BT 43/414/291681. This textile design in the Anglo-Japanese style uses decorative motifs associated with Japanese art, and geometric design has given way to an asymmetrical pattern. Although it is not possible to attribute the design, a number of Aesthetic designers were working in this style in the mid-1870s. Christopher Dresser undertook detailed studies of Japanese design and was particularly productive at this period, designing hundreds of textiles for a range of manufacturers. H C McCrea had connections with key designers, and it seems reasonable to speculate that this design might be by Dresser.
Edmund Richardson is working on a book about the lost cities of Alexander the Great and the history of their discovery by adventurers and tricksters rather than scholars. His first book was on Victorian Britain and the ‘lowlife’ lived by magicians, con-men and deserters. His latest project is on Victorian ghost-hunters and their obsession with the ancient world which led Houdini to fight against the con-artists making a fortune from fake ‘spirits’.
A blind accuracy study, using CT data collected from a living subject, superimposed the facial depiction with the subject’s face (using the skull for alignment) and the contour map represents the differences. Blue represents good accuracy (<2mm) and the largest error (>5mm) is red/orange. 67% of the facial depiction is blue. Image courtesy of Caroline Wilkinson and Chris Rynn, University of Manchester; Myke Taister and Heather Peters, FBI Academy; Stephen Richmond, Cardiff Dental School.
The Richmond visit provided insight into the conditions of imprisonment for conscientious objectors in WW1 and WW2. Covered with drawings of family, supportive phrases and religious texts and symbols, the cell walls are testimony to the faith of the imprisoned men. Further research provided information on the experiences of individual prisoners, with drawings such as ‘N.Gaudies mother’ cross-referenced to Norman Gaudie, writer of ‘The Courage That Brings Peace’ (1922) (www.coproject.org.uk).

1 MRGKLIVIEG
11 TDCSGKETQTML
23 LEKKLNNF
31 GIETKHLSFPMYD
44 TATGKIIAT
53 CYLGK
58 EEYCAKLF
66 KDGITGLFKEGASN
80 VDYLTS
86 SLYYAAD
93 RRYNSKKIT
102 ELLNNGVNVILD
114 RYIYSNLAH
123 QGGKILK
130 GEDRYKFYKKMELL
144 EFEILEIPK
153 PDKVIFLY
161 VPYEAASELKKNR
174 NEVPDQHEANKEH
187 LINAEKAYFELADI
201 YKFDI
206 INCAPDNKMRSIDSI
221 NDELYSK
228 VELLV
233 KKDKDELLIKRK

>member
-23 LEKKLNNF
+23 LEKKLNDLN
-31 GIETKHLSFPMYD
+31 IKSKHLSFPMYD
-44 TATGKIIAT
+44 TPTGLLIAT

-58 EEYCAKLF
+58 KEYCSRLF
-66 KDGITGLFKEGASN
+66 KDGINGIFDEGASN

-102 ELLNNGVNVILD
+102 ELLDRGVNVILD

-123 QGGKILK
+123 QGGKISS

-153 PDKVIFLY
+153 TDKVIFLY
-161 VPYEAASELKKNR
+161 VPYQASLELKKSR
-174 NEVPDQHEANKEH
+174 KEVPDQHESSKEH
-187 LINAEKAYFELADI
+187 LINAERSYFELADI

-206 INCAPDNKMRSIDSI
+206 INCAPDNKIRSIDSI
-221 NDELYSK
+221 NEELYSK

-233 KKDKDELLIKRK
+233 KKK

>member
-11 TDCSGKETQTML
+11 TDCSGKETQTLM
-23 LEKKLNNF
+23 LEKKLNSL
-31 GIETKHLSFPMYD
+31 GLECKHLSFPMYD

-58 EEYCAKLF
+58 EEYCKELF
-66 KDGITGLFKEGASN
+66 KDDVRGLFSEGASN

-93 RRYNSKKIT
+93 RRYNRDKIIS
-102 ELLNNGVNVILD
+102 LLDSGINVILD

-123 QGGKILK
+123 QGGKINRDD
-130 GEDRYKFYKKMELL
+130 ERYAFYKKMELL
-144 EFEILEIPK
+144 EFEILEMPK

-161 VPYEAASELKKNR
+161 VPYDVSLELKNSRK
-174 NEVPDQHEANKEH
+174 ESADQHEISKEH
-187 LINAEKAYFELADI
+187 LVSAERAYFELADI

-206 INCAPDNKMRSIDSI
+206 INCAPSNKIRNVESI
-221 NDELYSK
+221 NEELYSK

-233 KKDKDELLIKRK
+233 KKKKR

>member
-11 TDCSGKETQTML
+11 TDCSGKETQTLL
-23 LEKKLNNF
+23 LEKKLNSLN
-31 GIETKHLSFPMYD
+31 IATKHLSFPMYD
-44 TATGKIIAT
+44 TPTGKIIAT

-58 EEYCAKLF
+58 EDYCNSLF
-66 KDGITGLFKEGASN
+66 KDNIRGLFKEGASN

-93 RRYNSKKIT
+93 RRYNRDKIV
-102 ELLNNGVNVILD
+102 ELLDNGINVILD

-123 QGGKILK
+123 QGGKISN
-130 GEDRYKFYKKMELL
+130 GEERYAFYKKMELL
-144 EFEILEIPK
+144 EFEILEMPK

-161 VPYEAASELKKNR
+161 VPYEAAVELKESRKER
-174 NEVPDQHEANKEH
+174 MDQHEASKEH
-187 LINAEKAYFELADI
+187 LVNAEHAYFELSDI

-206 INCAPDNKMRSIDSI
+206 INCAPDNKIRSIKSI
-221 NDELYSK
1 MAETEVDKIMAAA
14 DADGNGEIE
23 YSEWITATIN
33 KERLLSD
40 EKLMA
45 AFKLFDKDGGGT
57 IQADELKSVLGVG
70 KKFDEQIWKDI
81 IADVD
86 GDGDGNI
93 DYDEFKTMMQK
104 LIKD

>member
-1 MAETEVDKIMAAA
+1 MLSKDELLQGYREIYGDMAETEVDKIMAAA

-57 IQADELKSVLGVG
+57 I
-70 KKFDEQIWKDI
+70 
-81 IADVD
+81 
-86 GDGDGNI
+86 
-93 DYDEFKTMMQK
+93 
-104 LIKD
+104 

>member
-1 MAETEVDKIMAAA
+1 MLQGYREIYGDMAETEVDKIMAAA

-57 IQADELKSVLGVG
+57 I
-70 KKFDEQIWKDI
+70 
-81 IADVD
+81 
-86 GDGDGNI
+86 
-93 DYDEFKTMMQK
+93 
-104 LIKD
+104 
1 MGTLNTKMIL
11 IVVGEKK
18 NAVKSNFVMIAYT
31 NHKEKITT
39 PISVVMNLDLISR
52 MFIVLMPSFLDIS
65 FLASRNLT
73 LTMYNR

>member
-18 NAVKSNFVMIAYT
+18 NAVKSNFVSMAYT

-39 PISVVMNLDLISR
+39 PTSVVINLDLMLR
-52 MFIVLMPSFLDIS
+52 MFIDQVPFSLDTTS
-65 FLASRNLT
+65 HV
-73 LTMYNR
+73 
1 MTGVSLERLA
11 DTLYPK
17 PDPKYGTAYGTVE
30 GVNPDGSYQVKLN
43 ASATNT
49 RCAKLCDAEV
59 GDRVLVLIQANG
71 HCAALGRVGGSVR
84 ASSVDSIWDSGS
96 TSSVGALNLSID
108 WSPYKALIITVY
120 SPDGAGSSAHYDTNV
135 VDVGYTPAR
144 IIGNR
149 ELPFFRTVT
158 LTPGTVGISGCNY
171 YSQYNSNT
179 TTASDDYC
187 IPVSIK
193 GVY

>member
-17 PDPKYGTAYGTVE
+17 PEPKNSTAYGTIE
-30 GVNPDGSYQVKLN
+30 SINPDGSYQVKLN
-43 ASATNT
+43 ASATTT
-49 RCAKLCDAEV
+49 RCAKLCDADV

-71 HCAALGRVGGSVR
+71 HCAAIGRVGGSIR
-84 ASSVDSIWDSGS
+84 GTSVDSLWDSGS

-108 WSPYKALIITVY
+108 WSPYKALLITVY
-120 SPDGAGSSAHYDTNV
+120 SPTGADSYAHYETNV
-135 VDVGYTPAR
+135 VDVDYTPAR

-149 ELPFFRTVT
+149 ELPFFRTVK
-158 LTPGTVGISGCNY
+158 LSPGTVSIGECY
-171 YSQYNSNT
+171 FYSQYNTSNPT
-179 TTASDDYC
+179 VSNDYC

Registered by Jeffrey & Co on 22 January 1878. Bruce Talbert was one of the most prolific and influential designers of the nineteenth century, who designed furniture and metalwork as well as wallpapers and textiles. His ‘sunflower’ series of wallpapers were his most popular, and his style, with its use of flat patterns and sharply delineated flowers, fruit and leaves, was much imitated. This design was displayed at the International Exhibition in Paris in 1878, where it won a gold medal. The sunflower was perhaps the most popular and enduring motif of the Aesthetic movement, appearing in wallpapers, textiles, ceramics and even in the external brickwork of buildings.
Katherine Cooper is working on a project exploring the ways in which British writers including H.G.Wells, Graham Greene and Margaret Storm Jameson helped in the escape of fellow writers facing prosecution and imprisonment under fascist governments in the period between WW1 and WW2.
Examples of highly realistic facial depictions created using the 3D manual methods. Left-Right:
- Lady from the Early Middle Ages, the Netherlands © Maja d’Hollosy (www.skullpting.com)
- Tut Ankh Amen © P.Plailly, Elisabeth Daynes (www.daynes.com)
- Phillip II of Macedon © Richard Neave and John Prag (University of Manchester)
- Richard III © Professor Caroline Wilkinson and Janice Aitken (University of Dundee)
Narration through cloth was the primary focus of the research, a reflection on family history, religious motivation and social exclusion. The recollections of John Edgar Bell’s daughter formed the first facet of background research, with a limited number of family photographs to inform the visual narrative. This was supplemented by investigation into the experiences of conscientious objectors and their families in WW1, later contacting English Heritage to arrange access to photograph the cells at Richmond Castle.
Registered by Jeffrey & Co on 16 August 1877. BT 43/101/313051. This is one of Walter Crane’s earliest wallpaper designs, and was intended as a dado. Crane was the first President of the Arts and Crafts Exhibition Society, and believed passionately that design and craftsmanship deserved to be regarded on an equal footing with the ‘fine arts’. This is reflected in the pictorial quality of designs such as ‘Swan, rush and iris’, which demonstrate his mastery of flat pattern design. Crane was introduced to Metford Warner, the proprietor of Jeffrey & Co, by the designer Bruce Talbert, and became one of their most important designers.
Leah Broad’s research is on Nordic modernism, exploring the music written for the theatre at the turn of the 20th century, taking her to Finland and Scandinavia to search out scores which have not been heard since the early 1900s. As a journalist Leah won the Observer/Anthony Burgess Prize for Arts Journalism in 2015. She is the founder of The Oxford Culture Review, a website communicating arts and humanities research and arts reviews.